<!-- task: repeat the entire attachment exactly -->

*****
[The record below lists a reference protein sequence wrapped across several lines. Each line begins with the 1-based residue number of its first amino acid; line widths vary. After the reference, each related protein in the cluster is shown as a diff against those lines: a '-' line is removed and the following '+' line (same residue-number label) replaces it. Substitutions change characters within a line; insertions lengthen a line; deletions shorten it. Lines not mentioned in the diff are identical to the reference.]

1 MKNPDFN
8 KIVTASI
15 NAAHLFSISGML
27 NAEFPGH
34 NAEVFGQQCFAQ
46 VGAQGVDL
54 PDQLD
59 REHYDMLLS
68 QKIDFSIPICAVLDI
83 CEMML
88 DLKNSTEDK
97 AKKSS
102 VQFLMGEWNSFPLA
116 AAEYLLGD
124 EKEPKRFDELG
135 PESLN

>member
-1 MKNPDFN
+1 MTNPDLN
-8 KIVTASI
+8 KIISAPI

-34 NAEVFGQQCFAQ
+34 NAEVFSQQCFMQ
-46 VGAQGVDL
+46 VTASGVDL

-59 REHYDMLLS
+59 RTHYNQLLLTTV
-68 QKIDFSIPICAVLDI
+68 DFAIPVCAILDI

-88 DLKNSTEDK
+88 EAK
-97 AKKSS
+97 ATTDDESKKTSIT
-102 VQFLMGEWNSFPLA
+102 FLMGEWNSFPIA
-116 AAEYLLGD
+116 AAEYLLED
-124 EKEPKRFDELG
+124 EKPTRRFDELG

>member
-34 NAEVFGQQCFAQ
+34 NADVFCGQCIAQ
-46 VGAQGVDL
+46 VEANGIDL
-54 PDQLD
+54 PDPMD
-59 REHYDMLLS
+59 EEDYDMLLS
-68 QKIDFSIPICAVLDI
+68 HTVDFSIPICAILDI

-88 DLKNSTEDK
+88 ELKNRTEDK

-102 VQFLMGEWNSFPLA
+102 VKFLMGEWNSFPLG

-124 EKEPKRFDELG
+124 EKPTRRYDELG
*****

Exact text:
[The record below lists a reference protein sequence wrapped across several lines. Each line begins with the 1-based residue number of its first amino acid; line widths vary. After the reference, each related protein in the cluster is shown as a diff against those lines: a '-' line is removed and the following '+' line (same residue-number label) replaces it. Substitutions change characters within a line; insertions lengthen a line; deletions shorten it. Lines not mentioned in the diff are identical to the reference.]

1 MKNPDFN
8 KIVTASI
15 NAAHLFSISGML
27 NAEFPGH
34 NAEVFGQQCFAQ
46 VGAQGVDL
54 PDQLD
59 REHYDMLLS
68 QKIDFSIPICAVLDI
83 CEMML
88 DLKNSTEDK
97 AKKSS
102 VQFLMGEWNSFPLA
116 AAEYLLGD
124 EKEPKRFDELG
135 PESLN

>member
-1 MKNPDFN
+1 MTNPDLN
-8 KIVTASI
+8 KIISAPI

-34 NAEVFGQQCFAQ
+34 NAEVFSQQCFMQ
-46 VGAQGVDL
+46 VTASGVDL

-59 REHYDMLLS
+59 RTHYNQLLLTTV
-68 QKIDFSIPICAVLDI
+68 DFAIPVCAILDI

-88 DLKNSTEDK
+88 EAK
-97 AKKSS
+97 ATTDDESKKTSIT
-102 VQFLMGEWNSFPLA
+102 FLMGEWNSFPIA
-116 AAEYLLGD
+116 AAEYLLED
-124 EKEPKRFDELG
+124 EKPTRRFDELG

>member
-34 NAEVFGQQCFAQ
+34 NADVFCGQCIAQ
-46 VGAQGVDL
+46 VEANGIDL
-54 PDQLD
+54 PDPMD
-59 REHYDMLLS
+59 EEDYDMLLS
-68 QKIDFSIPICAVLDI
+68 HTVDFSIPICAILDI

-88 DLKNSTEDK
+88 ELKNRTEDK

-102 VQFLMGEWNSFPLA
+102 VKFLMGEWNSFPLG

-124 EKEPKRFDELG
+124 EKPTRRYDELG